Instead, first try Fiverr to help you create your weebly website affordably.
Mailing List software? I highly recommend that you start with Mailchimp, which is free if you have fewer than 2,000 subscribers right now. I've been using Mailchimp (as a paid member) for 8 years and have been very happy with their reliability and continual innovation. I recommend Mailchimp over other common services: Aweber, ActiveCampaign, ConstantContact, Convertkit, Infusionsoft, and Ontraport.
Video conference software? My favorite choice by far -- Zoom.us
It allows you to easily record your sessions... or even do smaller Breakout groups with participants if needed. Otherwise, Skype is free if you just need to do 1-1 sessions, or small group sessions of up to 9 people. Zoom is only $15/month though, and has many other features compared to Skype. See my tutorial video about Zoom.
Scheduling software? I've tested several, including MindBody, TimeTrade, Calendly, ScheduleOnce, and my favorite by far has been AcuityScheduling. It can do both 1-1 sessions as well as allow you easily take registrations for classes / events / workshops whether online or offline. They also have the best customer service!
You can see all the tools I use to grow my business here: www.georgekao.com/tools
How about a VA (virtual assistant)? The best time to hire a VA is when you have already gotten your business and marketing processes dialed in -- when it's clear that when you do X you get a Y result that you're happy with.
Then the question is, what part of your processes could you automate with tools as I've listed above?
And only after you've (1) designed business processes that are really worthwhile, and (2) you've automated what you can, is it (3) the time to hire a VA to take care of what you can't automate, and what you don't have to do yourself.
Otherwise, your VA will give himself more work than you are likely to need in your business... i.e. it'll cost you (much) more than is necessary at this time in your business.
If you've followed the steps above, and you are looking for an excellent VA, I can heartily vouch for mine: Anne Barton. She's got a team, and she's busy, but will take good care of you if it's the right fit. I recommend contacting her for an exploratory conversation.
Business/Marketing Training Courses?
What about expensive courses about business & marketing?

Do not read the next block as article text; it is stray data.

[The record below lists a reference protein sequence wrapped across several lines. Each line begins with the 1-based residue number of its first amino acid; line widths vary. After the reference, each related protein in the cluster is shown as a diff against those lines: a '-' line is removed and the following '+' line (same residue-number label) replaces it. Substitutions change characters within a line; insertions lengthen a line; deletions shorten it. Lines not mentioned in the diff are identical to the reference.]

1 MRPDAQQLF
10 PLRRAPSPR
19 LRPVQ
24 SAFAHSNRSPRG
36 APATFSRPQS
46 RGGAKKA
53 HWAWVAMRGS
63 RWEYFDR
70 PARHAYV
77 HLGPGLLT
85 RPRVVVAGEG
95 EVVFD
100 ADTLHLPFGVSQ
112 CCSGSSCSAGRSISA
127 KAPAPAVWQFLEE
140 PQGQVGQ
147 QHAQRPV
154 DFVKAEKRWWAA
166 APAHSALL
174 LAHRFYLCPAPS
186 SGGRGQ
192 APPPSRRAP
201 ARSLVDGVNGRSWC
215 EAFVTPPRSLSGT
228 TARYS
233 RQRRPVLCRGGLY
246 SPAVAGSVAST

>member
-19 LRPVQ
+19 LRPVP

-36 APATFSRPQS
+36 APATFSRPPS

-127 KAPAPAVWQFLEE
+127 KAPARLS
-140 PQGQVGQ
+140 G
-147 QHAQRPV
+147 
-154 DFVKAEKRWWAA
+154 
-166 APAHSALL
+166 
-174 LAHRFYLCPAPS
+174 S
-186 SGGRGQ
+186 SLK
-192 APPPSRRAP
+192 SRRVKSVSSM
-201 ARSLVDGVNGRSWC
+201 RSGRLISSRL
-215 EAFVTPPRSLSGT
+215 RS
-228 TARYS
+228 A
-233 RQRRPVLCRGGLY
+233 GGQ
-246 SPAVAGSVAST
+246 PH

Before you spend hundreds (or thousands) of dollars with any expert, first spend under $100 to buy one of their informational products (book, webinar, or course) and see if they really deliver excellent value in that way.
For example, I charge $25 - $50 for my two-hour online workshops which have gotten great reviews. My workshops come with templates for you to use, as well as a bonus Q&A session where I answer any unresolved questions.
After you've really enjoyed someone's low-cost product, it then makes sense to maybe spend a little more on trying out their middle-priced product (anywhere from $100 - $1,000, depending on your budget.) See if it's excellent value, before you decide to spend more than that.
Too many people get hypnotized into buying $1,000 - $3,000 training programs and later regret it. They should have more cautiously work their way up the buying ladder.
Similarly, don't buy expensive business coaching packages of thousands of dollars, unless you've first tried that person's coaching... why not just buy a few sessions first, to see if you're really a good fit with them?
Be wise about what money you spend to learn business/marketing.
Instead of spending $2,000 on a business training program, for that same amount of money, you could get private, expert 1-1 business coaching, customized for you, for 6 months! This is actually my rate at this time: $2K for 6 months of 1-1 coaching.
For community support, instead of paying lots for it, why not try joining a free and well-run group like Awarepreneurs and get as much support there as possible? Then if you feel you need a private community of support, ask around to see what people are benefitting a lot from. I have my own private business support group as well.
Have questions about your own wiser spending to grow your business? Feel free to comment below, or privately message me.
George Kao is a Marketing Coach for small business owners, especially solopreneurs such as Coaches and Mentors. He focuses on ethical & effective ways to grow one's platform and build true livelihood.